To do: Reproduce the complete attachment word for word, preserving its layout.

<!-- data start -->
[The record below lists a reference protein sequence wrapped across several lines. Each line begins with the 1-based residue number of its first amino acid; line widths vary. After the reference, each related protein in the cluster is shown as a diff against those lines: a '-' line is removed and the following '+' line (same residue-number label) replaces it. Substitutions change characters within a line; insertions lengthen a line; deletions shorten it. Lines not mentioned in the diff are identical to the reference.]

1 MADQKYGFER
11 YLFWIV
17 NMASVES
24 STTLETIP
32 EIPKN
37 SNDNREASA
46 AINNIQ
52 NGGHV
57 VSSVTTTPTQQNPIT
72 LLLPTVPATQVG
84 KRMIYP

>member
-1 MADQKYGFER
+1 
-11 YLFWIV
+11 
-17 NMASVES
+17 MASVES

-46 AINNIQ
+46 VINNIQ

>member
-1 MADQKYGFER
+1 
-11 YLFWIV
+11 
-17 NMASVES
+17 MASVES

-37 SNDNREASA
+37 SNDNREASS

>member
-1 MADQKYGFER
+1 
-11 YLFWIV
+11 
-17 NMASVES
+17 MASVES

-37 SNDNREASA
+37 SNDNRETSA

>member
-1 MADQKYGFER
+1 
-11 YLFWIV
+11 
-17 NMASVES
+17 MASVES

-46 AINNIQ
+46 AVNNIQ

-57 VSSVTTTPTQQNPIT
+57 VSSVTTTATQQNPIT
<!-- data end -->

[The record below lists a reference protein sequence wrapped across several lines. Each line begins with the 1-based residue number of its first amino acid; line widths vary. After the reference, each related protein in the cluster is shown as a diff against those lines: a '-' line is removed and the following '+' line (same residue-number label) replaces it. Substitutions change characters within a line; insertions lengthen a line; deletions shorten it. Lines not mentioned in the diff are identical to the reference.]

1 MADQKYGFER
11 YLFWIV
17 NMASVES
24 STTLETIP
32 EIPKN
37 SNDNREASA
46 AINNIQ
52 NGGHV
57 VSSVTTTPTQQNPIT
72 LLLPTVPATQVG
84 KRMIYP

>member
-1 MADQKYGFER
+1 
-11 YLFWIV
+11 
-17 NMASVES
+17 MASVES

-46 AINNIQ
+46 VINNIQ

>member
-1 MADQKYGFER
+1 
-11 YLFWIV
+11 
-17 NMASVES
+17 MASVES

-37 SNDNREASA
+37 SNDNREASS

>member
-1 MADQKYGFER
+1 
-11 YLFWIV
+11 
-17 NMASVES
+17 MASVES

-37 SNDNREASA
+37 SNDNRETSA

>member
-1 MADQKYGFER
+1 
-11 YLFWIV
+11 
-17 NMASVES
+17 MASVES

-46 AINNIQ
+46 AVNNIQ

-57 VSSVTTTPTQQNPIT
+57 VSSVTTTATQQNPIT